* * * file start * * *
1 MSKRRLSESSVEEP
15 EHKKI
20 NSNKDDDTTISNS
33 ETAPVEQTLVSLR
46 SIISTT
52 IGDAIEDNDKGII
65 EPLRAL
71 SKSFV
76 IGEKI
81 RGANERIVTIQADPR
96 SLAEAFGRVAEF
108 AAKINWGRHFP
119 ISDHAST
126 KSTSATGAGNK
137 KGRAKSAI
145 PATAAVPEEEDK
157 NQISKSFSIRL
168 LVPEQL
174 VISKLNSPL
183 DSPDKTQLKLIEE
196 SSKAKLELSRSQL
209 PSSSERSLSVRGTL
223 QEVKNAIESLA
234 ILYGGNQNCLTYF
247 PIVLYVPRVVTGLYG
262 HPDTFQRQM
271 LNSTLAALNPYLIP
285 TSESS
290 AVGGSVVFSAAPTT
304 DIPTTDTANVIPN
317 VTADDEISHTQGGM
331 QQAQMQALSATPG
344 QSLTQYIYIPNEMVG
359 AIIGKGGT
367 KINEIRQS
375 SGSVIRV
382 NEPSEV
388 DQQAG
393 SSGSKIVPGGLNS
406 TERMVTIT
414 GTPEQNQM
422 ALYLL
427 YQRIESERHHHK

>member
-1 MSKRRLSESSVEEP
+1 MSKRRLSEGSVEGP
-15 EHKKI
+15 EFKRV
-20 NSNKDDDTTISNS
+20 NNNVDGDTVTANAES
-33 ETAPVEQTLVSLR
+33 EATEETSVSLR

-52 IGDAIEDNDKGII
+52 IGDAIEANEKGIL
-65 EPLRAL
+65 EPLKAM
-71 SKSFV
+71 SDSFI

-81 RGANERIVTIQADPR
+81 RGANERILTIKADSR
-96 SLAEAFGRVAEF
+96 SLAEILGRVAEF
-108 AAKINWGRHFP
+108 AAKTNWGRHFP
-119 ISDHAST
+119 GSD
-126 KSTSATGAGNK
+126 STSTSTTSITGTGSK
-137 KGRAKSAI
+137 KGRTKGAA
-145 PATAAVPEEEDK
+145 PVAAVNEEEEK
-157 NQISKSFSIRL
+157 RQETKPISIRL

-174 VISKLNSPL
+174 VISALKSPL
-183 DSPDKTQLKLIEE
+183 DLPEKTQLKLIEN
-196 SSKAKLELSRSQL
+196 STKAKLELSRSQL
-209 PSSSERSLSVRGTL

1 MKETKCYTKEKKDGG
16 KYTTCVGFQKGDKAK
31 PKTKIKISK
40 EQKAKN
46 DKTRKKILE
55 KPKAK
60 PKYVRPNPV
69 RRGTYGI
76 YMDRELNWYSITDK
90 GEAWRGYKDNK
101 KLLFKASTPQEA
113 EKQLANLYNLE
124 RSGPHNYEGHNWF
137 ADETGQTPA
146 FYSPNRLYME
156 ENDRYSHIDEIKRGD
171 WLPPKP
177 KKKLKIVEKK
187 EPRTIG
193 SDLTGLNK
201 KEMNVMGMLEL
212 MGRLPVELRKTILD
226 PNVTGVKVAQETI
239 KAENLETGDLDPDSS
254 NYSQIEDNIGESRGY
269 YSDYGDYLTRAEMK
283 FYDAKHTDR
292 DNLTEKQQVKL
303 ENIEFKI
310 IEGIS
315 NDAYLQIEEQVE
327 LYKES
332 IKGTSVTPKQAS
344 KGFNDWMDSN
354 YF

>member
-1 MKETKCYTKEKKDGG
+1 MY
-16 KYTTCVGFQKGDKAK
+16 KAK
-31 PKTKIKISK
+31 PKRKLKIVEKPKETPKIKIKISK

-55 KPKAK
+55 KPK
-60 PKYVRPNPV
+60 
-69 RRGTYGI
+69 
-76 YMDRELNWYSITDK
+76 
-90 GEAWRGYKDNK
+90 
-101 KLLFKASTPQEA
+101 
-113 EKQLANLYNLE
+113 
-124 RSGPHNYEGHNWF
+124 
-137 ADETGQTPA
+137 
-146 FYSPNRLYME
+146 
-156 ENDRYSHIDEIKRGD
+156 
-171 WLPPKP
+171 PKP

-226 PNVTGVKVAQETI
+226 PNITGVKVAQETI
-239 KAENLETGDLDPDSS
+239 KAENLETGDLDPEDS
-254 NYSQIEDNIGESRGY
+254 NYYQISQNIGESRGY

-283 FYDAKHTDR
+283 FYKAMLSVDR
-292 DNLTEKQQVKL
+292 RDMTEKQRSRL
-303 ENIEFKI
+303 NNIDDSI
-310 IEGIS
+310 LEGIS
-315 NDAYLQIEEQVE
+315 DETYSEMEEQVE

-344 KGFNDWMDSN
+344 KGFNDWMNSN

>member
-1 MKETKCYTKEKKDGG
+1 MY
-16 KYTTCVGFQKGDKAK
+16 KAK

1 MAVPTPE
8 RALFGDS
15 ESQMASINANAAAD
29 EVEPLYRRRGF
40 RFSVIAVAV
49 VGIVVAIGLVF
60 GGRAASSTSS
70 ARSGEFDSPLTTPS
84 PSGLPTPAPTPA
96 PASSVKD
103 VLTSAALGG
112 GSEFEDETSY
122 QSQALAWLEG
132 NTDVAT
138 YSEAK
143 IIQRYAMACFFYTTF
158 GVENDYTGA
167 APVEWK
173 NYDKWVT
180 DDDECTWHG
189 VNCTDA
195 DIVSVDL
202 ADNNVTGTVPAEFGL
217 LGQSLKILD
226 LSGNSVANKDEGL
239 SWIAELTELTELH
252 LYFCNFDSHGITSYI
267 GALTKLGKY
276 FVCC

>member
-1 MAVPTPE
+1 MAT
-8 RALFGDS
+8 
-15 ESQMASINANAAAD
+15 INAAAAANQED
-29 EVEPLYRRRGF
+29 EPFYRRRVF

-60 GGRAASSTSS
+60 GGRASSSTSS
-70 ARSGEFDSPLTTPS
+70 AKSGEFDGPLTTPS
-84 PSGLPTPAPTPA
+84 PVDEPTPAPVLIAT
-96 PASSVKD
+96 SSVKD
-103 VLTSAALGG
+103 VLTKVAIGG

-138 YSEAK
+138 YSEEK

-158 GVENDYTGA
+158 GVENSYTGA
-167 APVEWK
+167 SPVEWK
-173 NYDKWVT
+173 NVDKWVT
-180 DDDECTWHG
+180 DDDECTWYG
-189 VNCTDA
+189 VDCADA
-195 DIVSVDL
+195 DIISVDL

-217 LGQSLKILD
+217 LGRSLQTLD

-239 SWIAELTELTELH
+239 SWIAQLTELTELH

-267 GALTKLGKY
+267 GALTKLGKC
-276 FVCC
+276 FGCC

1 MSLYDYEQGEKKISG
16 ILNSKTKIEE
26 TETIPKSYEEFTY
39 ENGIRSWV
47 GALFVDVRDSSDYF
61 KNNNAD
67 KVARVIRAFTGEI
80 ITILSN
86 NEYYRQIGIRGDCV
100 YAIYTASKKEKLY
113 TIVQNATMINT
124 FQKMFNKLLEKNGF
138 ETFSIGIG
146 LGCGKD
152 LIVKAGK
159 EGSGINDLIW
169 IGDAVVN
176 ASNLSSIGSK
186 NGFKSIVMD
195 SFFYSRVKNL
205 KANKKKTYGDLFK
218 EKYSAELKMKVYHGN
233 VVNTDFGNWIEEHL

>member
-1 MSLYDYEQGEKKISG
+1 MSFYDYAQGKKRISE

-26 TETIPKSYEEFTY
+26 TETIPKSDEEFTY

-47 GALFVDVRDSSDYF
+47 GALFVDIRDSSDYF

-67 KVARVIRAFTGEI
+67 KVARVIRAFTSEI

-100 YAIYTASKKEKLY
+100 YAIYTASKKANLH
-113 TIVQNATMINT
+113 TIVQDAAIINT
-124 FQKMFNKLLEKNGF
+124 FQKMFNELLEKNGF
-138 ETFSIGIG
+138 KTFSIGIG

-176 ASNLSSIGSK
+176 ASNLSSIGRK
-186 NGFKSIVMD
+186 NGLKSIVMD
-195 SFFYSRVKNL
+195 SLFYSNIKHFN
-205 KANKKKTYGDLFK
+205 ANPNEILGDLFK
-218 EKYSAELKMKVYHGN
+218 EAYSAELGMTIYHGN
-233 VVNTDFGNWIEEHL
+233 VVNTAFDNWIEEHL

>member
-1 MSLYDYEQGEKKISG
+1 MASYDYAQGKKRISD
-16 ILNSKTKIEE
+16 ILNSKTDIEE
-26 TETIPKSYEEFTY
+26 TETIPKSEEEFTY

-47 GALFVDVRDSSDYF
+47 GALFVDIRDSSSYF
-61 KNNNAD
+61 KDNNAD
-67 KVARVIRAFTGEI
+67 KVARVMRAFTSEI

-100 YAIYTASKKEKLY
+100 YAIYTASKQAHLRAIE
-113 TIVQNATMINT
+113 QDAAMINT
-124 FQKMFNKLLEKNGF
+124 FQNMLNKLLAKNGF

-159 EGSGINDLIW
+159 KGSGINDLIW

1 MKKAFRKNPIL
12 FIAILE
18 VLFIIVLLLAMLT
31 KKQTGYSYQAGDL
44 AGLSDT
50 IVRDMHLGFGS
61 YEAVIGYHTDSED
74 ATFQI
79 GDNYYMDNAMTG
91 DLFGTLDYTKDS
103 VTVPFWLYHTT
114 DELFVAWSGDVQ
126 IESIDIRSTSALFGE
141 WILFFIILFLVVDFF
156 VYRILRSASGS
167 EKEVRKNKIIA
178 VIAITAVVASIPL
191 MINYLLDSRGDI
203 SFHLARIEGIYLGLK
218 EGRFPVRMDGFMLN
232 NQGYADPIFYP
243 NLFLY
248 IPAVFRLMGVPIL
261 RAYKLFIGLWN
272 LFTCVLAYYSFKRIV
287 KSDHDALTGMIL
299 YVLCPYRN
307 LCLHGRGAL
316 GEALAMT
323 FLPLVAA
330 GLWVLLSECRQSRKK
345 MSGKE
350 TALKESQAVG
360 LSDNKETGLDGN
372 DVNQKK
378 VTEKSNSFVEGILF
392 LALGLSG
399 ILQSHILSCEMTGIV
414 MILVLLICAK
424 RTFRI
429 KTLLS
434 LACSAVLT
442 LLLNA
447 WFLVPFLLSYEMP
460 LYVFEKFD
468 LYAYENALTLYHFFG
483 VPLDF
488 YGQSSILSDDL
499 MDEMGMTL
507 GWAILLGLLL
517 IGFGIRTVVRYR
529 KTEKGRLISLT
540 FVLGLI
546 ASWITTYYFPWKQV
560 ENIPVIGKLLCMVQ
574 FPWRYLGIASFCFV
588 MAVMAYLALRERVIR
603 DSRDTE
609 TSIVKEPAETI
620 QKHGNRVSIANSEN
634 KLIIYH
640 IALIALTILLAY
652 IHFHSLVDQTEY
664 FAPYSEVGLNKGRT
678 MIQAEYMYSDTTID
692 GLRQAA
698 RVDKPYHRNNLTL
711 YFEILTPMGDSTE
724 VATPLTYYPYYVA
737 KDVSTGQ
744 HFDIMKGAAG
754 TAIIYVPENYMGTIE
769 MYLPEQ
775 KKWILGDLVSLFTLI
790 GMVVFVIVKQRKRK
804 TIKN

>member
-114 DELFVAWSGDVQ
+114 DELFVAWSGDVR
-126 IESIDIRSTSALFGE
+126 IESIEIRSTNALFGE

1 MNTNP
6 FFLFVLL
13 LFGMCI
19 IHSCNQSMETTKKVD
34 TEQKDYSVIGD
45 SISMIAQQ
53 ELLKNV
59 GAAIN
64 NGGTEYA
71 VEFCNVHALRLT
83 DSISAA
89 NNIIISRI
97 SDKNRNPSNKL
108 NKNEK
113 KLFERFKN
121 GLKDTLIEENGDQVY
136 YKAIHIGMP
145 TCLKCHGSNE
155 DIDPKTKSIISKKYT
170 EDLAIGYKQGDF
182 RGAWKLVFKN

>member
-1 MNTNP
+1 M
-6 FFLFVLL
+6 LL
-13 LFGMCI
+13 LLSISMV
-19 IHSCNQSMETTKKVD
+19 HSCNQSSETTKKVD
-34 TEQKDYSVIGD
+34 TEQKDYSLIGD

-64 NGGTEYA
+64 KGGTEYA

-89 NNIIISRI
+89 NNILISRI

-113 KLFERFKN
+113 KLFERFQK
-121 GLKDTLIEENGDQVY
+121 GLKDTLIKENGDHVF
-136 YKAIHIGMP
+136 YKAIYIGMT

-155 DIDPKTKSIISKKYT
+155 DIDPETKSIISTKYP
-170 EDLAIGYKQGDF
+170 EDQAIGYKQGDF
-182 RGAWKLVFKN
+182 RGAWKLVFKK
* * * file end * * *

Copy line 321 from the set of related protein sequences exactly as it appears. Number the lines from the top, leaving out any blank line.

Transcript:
74 ATFQI